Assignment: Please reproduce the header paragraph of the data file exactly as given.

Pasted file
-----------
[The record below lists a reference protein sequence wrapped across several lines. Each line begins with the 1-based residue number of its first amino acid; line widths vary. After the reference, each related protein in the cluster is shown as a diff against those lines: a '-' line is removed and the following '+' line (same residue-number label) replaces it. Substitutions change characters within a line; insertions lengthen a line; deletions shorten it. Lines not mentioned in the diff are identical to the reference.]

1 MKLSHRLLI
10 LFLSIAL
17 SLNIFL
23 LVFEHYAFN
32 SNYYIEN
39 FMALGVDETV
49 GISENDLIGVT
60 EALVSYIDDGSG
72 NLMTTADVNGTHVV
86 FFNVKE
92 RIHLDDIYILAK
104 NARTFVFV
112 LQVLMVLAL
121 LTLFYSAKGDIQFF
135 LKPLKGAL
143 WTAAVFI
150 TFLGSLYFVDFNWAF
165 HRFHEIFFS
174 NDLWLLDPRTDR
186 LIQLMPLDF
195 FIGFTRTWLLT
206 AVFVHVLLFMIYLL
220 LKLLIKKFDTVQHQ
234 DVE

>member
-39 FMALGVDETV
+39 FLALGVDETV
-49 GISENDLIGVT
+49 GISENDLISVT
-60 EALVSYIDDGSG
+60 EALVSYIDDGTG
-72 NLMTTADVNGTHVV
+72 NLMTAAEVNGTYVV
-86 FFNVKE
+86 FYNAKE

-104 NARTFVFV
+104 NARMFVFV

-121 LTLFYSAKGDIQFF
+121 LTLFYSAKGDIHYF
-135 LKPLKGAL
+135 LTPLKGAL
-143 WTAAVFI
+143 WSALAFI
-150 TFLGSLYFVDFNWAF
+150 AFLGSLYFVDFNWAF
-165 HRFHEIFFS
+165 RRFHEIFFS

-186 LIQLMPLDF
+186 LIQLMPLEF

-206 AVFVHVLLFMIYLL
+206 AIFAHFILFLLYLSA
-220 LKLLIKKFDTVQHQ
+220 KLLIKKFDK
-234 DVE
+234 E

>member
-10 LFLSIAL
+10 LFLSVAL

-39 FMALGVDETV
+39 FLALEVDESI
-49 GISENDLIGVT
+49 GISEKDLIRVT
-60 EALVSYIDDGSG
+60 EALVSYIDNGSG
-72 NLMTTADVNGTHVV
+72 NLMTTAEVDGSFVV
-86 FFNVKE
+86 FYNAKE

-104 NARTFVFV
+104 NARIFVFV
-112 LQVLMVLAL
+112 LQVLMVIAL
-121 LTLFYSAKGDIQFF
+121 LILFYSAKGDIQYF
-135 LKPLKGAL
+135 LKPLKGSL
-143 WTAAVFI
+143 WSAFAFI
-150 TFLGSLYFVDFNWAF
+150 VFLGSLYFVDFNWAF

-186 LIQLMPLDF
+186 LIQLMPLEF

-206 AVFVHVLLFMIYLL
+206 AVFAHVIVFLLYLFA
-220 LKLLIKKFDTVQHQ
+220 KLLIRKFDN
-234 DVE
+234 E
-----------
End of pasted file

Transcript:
[The record below lists a reference protein sequence wrapped across several lines. Each line begins with the 1-based residue number of its first amino acid; line widths vary. After the reference, each related protein in the cluster is shown as a diff against those lines: a '-' line is removed and the following '+' line (same residue-number label) replaces it. Substitutions change characters within a line; insertions lengthen a line; deletions shorten it. Lines not mentioned in the diff are identical to the reference.]